Build a simple, inexpensive “Guitar Pedal Board”
Here is my take on a pedal board based on the Ikea GORM.
The GORM is just one of their strange sounding names for wooden shelving, Swedish I guess. They sell a complete wooded shelving unit and you can also buy extra shelves,
You get 2 shelves in a pack for about $14.00 CDN that measure about, 30″ x 20″ approx.
To the left is one of the unpainted shelves with 1 latte removed. You can easily make a pedal board with less boards if you have less pedals. You just have to hammer them off the frame and remove the nails.
I took a board off one of the two shelves. I then screwed that board on the back of the other shelf in order to create a slight upward angle.
I also used a scrap piece of 2 x 2 wood underneath , and I screwed on both sides to reinforce that back board.
I do not use nails, everything was screwed. I also drilled starter holes so as not to crack the wood.
I painted the top sides black with some left over Tremclad paint. Here you can see the extra latte that I screwed to the back to raise the shelf on the back end.
Now I had planned on using Velcro until I started to price industrial strength 2″ packs. Also I noticed that almost all of my pedals did not have smooth bottoms. I may be stubborn but I hate like heck the thought of mutilating my pedals.
My old pedal board had plumbing strapping wrapped around the pedals to secure them but I wanted a more elegant and solid solution. I thought of tie-wraps then I stumbled on something I had seen years ago. They were little metal links that look like bicycle chain links. I tried sourcing them without success. Then I found a reference to ” figure 8″ washers used in furniture making.
My local hardware stores did not have anything like it. Then I tried I decided to try the plumbing section. This is what I found.
This is a 25′ roll of what looks like figure 8 washers all stuck together.
All I had to do was cut them to size. Mostly I cut off 2 links although I did cut a couple of 2 link lengths.
Using a a pair of scissors I was able to cut off little sections. They cut like butter. On some of my Roland pedals I had to trim a bit around the holes so that they would fit nicely.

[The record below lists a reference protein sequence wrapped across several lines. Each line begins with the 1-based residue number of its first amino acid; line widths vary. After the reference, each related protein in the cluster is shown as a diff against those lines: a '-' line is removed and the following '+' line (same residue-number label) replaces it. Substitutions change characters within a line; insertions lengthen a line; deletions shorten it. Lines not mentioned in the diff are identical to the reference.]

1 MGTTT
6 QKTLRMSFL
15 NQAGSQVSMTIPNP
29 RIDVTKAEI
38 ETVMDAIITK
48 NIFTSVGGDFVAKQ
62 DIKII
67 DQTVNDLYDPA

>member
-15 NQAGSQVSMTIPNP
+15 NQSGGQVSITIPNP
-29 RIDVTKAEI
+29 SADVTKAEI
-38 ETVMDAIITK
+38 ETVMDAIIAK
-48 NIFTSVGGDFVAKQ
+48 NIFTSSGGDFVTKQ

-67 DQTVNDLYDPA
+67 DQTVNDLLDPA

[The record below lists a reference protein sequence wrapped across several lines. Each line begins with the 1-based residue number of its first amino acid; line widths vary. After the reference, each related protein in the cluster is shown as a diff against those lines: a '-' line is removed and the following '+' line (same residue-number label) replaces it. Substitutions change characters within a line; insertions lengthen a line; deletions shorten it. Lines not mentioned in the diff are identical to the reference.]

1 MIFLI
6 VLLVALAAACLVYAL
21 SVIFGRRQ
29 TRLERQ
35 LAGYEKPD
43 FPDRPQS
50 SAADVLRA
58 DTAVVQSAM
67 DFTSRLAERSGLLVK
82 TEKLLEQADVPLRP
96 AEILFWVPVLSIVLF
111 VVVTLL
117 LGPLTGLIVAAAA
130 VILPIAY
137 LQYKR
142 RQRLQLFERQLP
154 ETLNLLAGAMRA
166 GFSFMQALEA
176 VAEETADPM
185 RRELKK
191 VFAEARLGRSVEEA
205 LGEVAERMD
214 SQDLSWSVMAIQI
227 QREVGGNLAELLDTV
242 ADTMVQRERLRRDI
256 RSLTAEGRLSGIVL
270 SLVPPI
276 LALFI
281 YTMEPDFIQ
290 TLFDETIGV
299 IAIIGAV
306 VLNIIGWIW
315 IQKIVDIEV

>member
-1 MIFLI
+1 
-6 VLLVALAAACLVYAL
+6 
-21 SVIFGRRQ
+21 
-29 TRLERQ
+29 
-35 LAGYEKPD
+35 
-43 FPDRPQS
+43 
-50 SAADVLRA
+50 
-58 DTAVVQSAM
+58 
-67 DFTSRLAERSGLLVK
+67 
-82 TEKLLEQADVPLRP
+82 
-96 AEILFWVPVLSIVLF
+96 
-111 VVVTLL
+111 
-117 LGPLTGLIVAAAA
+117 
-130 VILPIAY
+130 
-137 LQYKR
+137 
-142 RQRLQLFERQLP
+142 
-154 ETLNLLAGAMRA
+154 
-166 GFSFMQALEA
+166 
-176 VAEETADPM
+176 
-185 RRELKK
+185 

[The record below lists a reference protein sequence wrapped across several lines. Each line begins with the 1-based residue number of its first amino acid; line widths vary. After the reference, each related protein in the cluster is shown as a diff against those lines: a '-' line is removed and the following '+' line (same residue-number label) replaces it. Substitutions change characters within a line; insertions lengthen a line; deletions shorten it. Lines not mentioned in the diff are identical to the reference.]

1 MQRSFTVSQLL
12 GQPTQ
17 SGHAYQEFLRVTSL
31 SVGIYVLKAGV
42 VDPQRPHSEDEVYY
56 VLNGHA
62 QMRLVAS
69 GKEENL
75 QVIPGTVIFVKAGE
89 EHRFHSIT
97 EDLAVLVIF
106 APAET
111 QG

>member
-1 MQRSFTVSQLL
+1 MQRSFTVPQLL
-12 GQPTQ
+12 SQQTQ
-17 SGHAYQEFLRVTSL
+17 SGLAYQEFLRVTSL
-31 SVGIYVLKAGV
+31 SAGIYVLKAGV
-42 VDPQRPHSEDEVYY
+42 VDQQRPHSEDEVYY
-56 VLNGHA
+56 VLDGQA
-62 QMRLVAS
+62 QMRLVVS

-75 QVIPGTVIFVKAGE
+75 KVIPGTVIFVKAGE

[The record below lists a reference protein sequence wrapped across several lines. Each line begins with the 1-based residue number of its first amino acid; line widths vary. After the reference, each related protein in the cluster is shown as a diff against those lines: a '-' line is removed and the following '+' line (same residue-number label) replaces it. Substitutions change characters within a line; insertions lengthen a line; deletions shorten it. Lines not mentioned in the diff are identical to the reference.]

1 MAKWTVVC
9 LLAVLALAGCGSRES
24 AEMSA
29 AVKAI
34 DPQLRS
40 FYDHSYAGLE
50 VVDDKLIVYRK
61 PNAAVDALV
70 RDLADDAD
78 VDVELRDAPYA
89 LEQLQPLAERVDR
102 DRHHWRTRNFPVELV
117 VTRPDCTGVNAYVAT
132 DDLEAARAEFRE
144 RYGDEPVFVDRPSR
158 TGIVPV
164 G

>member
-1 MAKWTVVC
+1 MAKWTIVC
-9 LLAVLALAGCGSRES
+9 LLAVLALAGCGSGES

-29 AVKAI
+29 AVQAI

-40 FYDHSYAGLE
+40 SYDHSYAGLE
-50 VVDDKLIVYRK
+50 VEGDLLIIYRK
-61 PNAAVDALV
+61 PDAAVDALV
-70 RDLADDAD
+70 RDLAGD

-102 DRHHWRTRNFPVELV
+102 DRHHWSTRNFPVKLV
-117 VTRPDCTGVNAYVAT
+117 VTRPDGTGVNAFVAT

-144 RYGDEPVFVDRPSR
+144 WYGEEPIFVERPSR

I was able to attach these to the bottom of all my pedals using the screws that hold the bottoms onto the pedals .
Here is a Boss pedal with the mounts attached. I used # 8 , 1/2 ” wood screws to attach the pedals to the GORM.
One good idea is to keep a screw driver with the proper bit so that can remove the pedals if need be, at a gig. This has to be the best and least expensive way to mount you effects pedals with out damaging them. Just remove the bottom screws and screw back the screws with the strapping bits.
Here is my completed board.
I case you were wondering, the bottom pedal is a VLP-8 programmable loop controller. I don’t think the company exists anymore. There are other brands on the market with what appears as the same unit, different name, different prices etc. I will do a page soon on loop switching.
The pedal board is powered by a custom power supply that I designed and modified. I will write an article on it shortly. Most pedals draw very little current. My power supply can handle about 1 amp. Next time I’ll probably design one to handle 2 amps.
The Power supply is mounted underneath the pedal board. It can supply + 9v , -9v and +12 volt using voltage regulators. The 12 volts is required for Roland pedals such as the DD3, Flanger, and Octave. The -9 was for some Craig Anderton projects that required +/- 9 volts.
For the record I have a College degree in electrotechnology.
I added a small CPU fan to my power supply as it was over heating in it’s closed box.
My most recent mod was to remove 1 board in order to make the board a bit more compact.
Apparently the GORM was discontinued. It was replaced by the HEJNE. The dimensions are slightly different. I am planning a light version of my board as it is a bit large so will probably check out the HEJNE. You got to love these IKEA names.